Book Vs. Film: Total Recall / We Can Remember It For You Wholesale
At the very beginning of the recently released Total Recall, a graphic recognizes the company behind the movie, producer Neal H. Moritz's Original Films. The unintentional irony of the word "original" being attached to a remake caused the audience at my screening to chuckle knowingly. What the people in that theater may have missed in their gentle mockery was another card, deep in the credits, that acknowledged another layer of inspiration: Science Fiction legend Philip K. Dick's 1966 short story We Can Remember It for You Wholesale.
Dick's twenty-two page story is more of a near future, Twilight Zone-style twist-'em-up than a special effects extravaganza, although it does feature the existential ennui that marks much of his work. (Want to know more about Dick? Check out my primer from last month.) In it, main character Douglas Quail is a "miserable little salaried employee" whose dreams of a more exciting life lead him to the offices of Rekal, Incorporated. There Quail purchases the memories of the trip to Mars he so covets - along with a bonus "spy" package - all of which are to be implanted directly into his brain. However, once he is put under, the Rekal employees discover that Quail actually was a spy on Mars and his current identity is the manufactured memory. This being Dick, the plot takes several more unexpected and hilarious twists that I won't spoil here, but the action ends soon after without any journeys through either space or the center of the Earth. There are no mutants, no reactors, and nary a three-boobed hooker anywhere.
To be fair, neither the new Total Recall nor its predecessor are really attempting to be faithful adaptations of Dick's work. I'll just point out that both see fit to change the lead character's surname from the fussily avian "Quail" to the tougher, assuredly focus group-approved "Quaid." OK, that's a lie, because I will also note that Jessica Biel claimed in her recent appearance on The Daily Show that her version of Total Recall "...is not a remake of the original [film]. It's taken from the source material." Biel does not go on to elucidate how this explains the existence of Melina, the character she plays, or the Resistance, the revolutionary group to which Melina belongs, neither of which appear in Dick's story despite both featuring prominently in the older film. And, of course, there's the fact the two movies have the same name...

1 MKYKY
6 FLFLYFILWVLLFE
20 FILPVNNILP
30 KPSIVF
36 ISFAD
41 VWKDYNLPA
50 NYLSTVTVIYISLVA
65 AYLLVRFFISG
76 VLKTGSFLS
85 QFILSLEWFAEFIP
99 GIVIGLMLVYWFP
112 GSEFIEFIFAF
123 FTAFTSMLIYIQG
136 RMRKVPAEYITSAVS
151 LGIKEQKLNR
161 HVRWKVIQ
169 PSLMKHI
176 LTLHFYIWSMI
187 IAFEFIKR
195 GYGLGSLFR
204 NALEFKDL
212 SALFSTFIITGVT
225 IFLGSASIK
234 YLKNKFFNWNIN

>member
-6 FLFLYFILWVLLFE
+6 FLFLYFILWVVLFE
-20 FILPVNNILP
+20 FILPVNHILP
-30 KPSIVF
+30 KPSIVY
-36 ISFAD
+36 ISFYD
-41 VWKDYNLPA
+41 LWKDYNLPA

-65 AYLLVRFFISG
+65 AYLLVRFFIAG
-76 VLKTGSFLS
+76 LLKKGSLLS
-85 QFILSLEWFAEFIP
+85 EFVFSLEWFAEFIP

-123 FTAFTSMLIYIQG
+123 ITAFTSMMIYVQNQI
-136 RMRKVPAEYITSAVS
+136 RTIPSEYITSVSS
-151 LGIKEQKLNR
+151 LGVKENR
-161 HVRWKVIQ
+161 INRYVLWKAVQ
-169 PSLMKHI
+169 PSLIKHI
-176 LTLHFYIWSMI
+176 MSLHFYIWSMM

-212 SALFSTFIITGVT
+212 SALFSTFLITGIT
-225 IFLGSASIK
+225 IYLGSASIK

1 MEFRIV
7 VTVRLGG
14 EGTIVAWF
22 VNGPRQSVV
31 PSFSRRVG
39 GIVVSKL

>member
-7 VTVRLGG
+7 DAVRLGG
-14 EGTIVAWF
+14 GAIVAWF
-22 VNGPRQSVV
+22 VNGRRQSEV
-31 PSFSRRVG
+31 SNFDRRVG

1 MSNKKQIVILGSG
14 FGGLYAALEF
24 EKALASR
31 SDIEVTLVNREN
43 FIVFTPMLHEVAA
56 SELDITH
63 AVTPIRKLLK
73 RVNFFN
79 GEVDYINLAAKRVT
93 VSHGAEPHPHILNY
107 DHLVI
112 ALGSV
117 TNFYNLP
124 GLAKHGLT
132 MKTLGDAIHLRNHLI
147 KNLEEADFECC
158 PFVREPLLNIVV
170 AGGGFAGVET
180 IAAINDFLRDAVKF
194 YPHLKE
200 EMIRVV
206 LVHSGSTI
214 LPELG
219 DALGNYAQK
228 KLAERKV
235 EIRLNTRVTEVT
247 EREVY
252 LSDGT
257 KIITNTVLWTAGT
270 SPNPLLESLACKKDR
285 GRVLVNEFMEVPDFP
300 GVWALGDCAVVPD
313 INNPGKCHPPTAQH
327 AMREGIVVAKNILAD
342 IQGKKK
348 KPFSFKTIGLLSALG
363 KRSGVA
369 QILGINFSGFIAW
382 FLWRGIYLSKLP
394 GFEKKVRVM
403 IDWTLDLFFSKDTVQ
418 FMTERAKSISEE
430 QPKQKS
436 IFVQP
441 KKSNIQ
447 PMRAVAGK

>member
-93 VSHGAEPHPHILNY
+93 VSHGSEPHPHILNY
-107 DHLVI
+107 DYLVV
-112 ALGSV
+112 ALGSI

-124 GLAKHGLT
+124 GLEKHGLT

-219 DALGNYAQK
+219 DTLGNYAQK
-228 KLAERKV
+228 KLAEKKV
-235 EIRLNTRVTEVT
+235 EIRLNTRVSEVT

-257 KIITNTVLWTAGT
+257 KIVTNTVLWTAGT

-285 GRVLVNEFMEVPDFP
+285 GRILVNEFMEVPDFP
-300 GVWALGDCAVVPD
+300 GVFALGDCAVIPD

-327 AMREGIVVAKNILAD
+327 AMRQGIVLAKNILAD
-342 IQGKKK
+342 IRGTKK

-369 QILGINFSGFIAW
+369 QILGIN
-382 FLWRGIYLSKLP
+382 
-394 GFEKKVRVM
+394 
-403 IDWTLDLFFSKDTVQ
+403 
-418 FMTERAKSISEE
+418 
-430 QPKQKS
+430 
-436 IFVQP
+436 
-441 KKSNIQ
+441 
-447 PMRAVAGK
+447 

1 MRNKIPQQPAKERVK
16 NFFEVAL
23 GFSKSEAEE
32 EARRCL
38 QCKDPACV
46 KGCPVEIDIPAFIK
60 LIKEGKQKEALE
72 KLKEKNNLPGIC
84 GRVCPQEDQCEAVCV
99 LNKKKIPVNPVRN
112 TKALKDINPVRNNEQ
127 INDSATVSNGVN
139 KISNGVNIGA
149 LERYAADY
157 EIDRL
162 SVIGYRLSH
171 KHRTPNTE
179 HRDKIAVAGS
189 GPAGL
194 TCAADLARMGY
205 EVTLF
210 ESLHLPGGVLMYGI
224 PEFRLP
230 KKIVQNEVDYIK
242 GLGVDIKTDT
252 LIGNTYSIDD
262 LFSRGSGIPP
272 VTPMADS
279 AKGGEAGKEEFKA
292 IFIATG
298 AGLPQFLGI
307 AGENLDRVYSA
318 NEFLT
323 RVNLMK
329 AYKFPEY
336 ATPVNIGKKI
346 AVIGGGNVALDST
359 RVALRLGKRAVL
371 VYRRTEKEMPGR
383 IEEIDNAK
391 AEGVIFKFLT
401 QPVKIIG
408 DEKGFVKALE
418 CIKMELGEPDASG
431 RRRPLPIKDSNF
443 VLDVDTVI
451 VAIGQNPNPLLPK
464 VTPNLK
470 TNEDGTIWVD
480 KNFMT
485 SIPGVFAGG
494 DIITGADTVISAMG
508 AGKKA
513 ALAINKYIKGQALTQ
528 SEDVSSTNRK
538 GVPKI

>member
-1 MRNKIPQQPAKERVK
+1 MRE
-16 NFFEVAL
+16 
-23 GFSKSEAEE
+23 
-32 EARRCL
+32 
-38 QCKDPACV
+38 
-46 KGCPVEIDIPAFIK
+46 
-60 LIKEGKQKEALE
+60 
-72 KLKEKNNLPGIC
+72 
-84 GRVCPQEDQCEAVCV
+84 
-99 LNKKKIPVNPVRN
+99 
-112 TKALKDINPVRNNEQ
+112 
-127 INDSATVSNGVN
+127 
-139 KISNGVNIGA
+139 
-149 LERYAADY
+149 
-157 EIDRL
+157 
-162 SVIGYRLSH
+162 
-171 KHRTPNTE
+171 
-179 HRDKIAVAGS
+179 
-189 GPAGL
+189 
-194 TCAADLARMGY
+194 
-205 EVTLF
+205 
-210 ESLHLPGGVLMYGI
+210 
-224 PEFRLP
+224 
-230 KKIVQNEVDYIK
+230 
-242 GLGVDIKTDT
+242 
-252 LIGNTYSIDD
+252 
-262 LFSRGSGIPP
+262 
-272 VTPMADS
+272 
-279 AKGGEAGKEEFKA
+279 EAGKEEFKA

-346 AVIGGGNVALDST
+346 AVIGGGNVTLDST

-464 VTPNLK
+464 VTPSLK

Leaving an in-depth examination of 1990's Total Recall for another time, I'm going to focus on the newer release, which was helmed by Underworld and Live Free Or Die Hard director Len Wiseman. From the beginning of the movie, Dick fans will realize that major changes have been made to the story. The setting is post-apocalyptic rather than futuristic, although the destruction of most of the Earth by global chemical warfare hasn't stopped humanity from making some pretty impressive technological advancements. There are ubiquitous 3D touchscreens, flying cars, cell phone implants, superguns, and - oh yeah - a train that runs THROUGH THE CENTER OF THE EARTH. In just seventeen minutes the impoverished workers of "The Colony" (Australia) can travel to their crappy jobs in the powerful and snotty United Federation of Britain. That the majority of the characters - including one played by a famous Irishman - nevertheless speak with American accents would be confusing if they all weren't also hurdling through the planet's molten core twice daily. Clearly, this is not the Earth we once knew. (Is now a good time to mention that there were no less than six credited writers on the film? No? OK.)